1932

Abstract

Specific proteins accumulate in neurodegenerative disease, and human genetics has indicated a causative role for many. In most cases, however, the mechanisms remain poorly understood. Degeneration is thought to involve a gain of abnormal function, although we do not know the normal function of many proteins implicated. The protein α-synuclein accumulates in the Lewy pathology of Parkinson's disease and related disorders, and mutations in α-synuclein cause degeneration, but we have not known its normal function or how it triggers disease. α-Synuclein localizes to presynaptic boutons and interacts with membranes in vitro. Overexpression slows synaptic vesicle exocytosis, and recent data suggest a normal role for the endogenous synucleins in dilation of the exocytic fusion pore. Disrupted membranes also appear surprisingly prominent in Lewy pathology. Synuclein thus interacts with membranes under both physiological and pathological conditions, suggesting that the normal function of synuclein may illuminate its role in degeneration.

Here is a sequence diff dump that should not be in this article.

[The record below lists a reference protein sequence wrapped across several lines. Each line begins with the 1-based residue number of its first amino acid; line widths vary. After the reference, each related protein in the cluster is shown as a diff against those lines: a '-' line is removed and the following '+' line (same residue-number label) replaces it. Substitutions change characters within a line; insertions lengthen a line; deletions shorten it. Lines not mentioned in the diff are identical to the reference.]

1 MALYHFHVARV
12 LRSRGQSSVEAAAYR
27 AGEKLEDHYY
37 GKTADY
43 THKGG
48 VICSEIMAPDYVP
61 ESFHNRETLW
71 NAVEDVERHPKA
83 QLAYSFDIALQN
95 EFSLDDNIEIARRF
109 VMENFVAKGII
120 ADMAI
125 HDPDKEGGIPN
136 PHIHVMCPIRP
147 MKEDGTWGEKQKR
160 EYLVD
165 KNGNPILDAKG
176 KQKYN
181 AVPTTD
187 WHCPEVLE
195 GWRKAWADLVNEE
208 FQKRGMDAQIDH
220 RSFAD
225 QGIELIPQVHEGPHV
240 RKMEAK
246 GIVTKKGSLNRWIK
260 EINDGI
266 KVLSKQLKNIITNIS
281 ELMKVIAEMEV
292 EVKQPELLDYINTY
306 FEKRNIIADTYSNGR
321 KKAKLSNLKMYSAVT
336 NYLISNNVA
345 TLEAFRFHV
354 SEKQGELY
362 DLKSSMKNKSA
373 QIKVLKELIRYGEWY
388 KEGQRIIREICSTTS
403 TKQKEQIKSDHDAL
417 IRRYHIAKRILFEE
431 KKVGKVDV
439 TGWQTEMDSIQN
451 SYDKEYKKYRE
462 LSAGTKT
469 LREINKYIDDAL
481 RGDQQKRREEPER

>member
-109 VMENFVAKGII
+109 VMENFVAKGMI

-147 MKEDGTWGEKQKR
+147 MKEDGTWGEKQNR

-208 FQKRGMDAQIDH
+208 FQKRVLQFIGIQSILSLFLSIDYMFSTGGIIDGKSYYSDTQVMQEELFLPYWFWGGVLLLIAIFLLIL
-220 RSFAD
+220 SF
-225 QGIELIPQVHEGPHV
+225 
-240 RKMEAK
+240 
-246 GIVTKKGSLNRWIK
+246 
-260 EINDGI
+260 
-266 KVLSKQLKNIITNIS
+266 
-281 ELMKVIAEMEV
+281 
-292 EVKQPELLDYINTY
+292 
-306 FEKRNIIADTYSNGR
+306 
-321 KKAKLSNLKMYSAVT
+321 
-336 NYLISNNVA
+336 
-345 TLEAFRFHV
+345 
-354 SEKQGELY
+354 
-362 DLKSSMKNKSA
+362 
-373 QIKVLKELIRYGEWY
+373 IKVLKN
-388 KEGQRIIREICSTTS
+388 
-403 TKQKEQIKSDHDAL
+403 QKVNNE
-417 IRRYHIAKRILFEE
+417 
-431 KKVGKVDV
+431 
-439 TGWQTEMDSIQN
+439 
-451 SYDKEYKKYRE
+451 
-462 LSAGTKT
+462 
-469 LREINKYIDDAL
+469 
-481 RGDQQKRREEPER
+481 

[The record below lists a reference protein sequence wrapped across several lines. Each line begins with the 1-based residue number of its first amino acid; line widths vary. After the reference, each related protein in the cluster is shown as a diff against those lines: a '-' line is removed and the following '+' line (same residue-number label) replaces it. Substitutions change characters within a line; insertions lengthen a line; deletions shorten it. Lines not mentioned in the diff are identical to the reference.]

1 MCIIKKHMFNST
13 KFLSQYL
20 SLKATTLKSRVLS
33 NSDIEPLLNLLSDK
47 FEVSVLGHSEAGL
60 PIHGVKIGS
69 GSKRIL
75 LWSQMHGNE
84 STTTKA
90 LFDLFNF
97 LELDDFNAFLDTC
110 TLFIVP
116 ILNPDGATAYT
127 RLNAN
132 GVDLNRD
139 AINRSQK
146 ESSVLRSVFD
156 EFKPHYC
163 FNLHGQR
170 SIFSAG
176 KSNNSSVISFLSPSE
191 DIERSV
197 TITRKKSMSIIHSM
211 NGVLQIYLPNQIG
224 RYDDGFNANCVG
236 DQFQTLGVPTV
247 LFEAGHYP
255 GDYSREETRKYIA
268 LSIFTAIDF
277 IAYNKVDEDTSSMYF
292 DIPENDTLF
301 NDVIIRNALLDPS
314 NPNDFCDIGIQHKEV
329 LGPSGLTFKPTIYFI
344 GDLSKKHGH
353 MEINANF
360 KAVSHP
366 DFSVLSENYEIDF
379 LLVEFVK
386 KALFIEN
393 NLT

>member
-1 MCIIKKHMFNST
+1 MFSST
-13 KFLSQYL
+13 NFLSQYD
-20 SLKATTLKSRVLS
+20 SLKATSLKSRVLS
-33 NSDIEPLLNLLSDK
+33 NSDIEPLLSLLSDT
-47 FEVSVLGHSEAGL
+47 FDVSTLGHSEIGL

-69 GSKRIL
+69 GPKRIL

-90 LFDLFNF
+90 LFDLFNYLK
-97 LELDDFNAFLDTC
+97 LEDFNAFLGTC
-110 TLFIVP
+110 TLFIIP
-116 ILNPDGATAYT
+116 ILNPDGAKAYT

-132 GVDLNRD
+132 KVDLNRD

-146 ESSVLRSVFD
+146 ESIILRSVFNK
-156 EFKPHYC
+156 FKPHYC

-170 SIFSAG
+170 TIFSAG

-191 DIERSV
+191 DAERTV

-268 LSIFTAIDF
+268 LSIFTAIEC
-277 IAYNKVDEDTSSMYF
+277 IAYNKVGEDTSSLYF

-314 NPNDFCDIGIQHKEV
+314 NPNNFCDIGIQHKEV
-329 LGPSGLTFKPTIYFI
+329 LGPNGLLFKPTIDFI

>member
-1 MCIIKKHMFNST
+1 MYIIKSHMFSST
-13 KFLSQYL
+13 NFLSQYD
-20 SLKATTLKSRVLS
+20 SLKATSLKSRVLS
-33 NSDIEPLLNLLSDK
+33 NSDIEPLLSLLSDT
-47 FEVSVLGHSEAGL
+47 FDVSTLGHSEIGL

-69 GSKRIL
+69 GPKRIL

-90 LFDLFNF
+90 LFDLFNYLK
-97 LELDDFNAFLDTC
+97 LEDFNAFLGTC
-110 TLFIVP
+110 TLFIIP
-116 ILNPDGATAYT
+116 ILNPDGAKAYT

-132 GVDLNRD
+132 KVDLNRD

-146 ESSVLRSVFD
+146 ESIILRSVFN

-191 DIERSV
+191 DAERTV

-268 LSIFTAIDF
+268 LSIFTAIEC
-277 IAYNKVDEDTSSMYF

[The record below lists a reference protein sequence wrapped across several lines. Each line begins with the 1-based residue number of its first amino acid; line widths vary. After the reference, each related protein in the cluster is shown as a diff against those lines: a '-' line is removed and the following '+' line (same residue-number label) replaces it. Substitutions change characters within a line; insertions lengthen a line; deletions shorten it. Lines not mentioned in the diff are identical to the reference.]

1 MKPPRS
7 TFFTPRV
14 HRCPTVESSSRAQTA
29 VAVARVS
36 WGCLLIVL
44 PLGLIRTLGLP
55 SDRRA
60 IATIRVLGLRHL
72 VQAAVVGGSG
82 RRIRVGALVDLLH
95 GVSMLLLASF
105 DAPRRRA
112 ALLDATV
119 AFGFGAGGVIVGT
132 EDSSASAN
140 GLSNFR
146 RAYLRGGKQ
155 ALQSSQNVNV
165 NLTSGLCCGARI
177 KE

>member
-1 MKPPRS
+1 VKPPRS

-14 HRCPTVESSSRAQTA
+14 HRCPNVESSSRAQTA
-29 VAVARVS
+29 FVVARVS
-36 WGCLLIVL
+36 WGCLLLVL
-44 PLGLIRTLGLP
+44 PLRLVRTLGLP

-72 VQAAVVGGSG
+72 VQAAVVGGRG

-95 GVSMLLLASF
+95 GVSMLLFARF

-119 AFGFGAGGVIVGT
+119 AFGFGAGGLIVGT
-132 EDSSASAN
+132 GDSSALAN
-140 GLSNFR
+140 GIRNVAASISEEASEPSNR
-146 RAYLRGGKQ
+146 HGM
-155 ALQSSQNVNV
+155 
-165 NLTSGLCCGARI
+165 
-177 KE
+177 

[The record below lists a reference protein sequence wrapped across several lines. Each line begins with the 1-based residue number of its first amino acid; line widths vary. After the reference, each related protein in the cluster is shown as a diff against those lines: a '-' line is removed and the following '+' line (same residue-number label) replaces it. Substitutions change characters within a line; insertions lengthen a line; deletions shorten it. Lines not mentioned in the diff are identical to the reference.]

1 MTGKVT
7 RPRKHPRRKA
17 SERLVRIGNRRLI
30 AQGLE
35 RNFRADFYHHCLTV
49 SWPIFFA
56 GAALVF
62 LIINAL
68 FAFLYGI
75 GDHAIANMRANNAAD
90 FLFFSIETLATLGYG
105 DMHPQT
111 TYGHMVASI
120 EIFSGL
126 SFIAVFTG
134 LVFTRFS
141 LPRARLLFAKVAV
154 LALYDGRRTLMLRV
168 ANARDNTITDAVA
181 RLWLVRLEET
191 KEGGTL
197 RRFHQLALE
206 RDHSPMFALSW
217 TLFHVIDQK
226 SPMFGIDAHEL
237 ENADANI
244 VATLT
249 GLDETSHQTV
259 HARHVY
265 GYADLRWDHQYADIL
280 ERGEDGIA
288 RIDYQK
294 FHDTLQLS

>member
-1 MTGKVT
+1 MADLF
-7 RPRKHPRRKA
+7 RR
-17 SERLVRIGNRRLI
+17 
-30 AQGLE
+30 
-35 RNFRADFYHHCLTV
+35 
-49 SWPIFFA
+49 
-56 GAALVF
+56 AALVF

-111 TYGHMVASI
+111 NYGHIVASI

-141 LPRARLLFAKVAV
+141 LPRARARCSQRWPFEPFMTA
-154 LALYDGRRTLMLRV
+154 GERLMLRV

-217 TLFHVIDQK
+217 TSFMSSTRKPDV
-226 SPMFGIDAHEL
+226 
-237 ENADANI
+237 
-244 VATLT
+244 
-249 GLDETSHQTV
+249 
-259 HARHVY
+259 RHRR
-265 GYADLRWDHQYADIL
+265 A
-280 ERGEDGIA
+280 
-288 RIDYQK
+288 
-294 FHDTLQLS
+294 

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2021-01-24
2024-06-25
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